Cramped Homes and Closed Offices? Here’s How to Support Your Workforce


Half a year in, walls seem to be closing in on many who have been thrust into their homes and asked to continue operating. The early adrenaline of sudden work-from-home — the abrupt loss of a commute, the added time with family, the enjoyment of casual everydays — is starting to wane.

As reality sets in, leaders have a lot on their minds. Core to building remote fluency and embracing a more flexible future is the topic of workplace and workspace, along with new ways to support an office where everyone has a different address.

Forced WFH Isn’t Remote Work
To preface, it’s vital to level set on terminology. What we’re experiencing now is not a global remote work experiment; in fact, it is neither remote work nor an experiment.

Being forced to work from home during a pandemic restricts all but a handful of remote work benefits. Losing the commute and making synchronous meetings more human are two perks which are felt, but the heart of remote work — the freedom to choose where you work, the ability to weave life into your work schedule, the opportunity to optimize your life for something other than proximity to an office — remains squashed.

Particularly for leaders who survey their workforce to understand their perspective on remote work, be intentional about highlighting this reality. Make a concerted effort to untangle “remote work” from “crisis-induced work-from-home.” In asking someone if they would prefer to remain remote forever, for example, it’s important to clarify that remote is fundamentally different than working from home while quarantined. Many workers may need assistance to visualize a remote future which is liberating as opposed to isolating.

Embracing the Third Space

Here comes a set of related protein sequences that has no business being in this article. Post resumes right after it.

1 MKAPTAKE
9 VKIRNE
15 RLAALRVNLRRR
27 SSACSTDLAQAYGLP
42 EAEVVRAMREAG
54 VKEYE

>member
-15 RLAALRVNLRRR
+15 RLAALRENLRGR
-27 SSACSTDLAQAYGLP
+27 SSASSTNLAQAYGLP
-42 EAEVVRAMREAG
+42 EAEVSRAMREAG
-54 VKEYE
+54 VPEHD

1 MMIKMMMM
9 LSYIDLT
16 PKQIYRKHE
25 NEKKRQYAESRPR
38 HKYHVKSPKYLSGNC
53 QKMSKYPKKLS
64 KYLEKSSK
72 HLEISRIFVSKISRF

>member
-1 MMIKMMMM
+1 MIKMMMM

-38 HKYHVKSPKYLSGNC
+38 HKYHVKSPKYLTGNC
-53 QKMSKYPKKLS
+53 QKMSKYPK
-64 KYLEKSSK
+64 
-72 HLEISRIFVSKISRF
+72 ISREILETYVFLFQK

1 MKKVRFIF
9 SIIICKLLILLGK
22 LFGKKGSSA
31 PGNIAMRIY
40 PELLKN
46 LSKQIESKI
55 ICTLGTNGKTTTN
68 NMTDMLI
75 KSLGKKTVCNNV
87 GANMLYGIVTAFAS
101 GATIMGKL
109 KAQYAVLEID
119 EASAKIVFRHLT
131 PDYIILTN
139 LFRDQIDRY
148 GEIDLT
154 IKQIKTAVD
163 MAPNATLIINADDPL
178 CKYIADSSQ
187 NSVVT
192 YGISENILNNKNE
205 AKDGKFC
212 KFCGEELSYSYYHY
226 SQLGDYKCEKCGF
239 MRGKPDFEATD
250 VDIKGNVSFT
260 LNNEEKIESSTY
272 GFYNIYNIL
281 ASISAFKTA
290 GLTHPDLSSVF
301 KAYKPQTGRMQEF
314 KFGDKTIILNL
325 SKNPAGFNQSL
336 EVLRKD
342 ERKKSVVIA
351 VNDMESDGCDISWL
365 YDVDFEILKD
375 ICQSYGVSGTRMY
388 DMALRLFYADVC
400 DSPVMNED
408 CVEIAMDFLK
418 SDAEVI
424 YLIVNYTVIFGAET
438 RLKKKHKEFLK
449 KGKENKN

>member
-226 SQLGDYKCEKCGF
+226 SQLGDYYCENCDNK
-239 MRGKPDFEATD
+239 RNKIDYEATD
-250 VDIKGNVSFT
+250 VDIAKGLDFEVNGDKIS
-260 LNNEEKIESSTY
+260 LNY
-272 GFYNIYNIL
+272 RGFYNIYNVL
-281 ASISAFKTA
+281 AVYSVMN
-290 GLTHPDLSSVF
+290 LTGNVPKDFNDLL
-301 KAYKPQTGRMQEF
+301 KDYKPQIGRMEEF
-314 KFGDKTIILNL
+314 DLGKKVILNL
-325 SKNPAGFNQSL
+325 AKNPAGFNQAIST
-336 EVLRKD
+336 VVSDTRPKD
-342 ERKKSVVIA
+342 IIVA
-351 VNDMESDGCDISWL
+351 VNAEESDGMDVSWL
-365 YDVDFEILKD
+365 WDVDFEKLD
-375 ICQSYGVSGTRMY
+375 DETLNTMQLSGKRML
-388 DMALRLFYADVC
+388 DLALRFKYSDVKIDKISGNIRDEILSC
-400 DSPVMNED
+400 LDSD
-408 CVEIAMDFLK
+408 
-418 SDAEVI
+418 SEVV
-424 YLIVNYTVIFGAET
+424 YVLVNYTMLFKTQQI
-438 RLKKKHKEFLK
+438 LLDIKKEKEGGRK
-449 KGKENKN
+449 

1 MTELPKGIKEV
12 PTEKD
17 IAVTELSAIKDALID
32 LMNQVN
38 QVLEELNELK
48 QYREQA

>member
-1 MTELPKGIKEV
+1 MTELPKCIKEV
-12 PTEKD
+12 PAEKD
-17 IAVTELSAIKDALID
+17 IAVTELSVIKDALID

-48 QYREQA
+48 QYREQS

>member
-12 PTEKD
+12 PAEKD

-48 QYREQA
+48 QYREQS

Not every home is amenable to remote work. Quarters may be close, high-speed broadband may be unavailable, and there may be other family members there throughout the day. On the other end of the traditional spectrum, many offices are closed for the foreseeable future. Plus, there’s no guarantee your workforce will be comfortable returning to a very different, very distanced future office.

The third space solves this dilemma, while also creating a more inclusive atmosphere. The most progressive firms will support reimbursement for residential coworking spaces such as Codi and Switchyards, as well as more conventional Regus and WeWork offerings. Forcing employees to choose between what may be two suboptimal selections will hamper long-term productivity and morale.

Codi, for instance, enables employers to activate communal spaces in neighborhoods where their employees already live. This allows your workforce to still physically collaborate together safely if they choose, while ditching their commute and supporting a neighborhood that matters to them.

Spotlighting the Importance of Community
If nothing else, this forced work-from-home phenomenon has shed light on the importance of community and relationships. As months drag on, even the most seasoned remote workers are beginning to feel the sting of isolation and quarantine. While some are clamoring for a return to the office, there’s a superior alternative. It’s likely that those who eagerly await an office’s reopening are actually craving something else: human connection.

Third spaces enable community involvement and connection in a way that an office cannot. When an employee is empowered to connect with those who live nearby, regardless of whether they are colleagues, there’s an intangible boost of connection that fuels contentment, creativity, and overall satisfaction.

Some may find that a mix of WFH, communal workspace, and in-office collaboration suits their style. These discussions aren’t zero-sum, and it’s important to not view options as us versus them. Leaders have an opportunity to support a more inclusive array of workspace options than before the pandemic, providing innovative ways to foster in-person engagements while reducing or repurposing costly office space.

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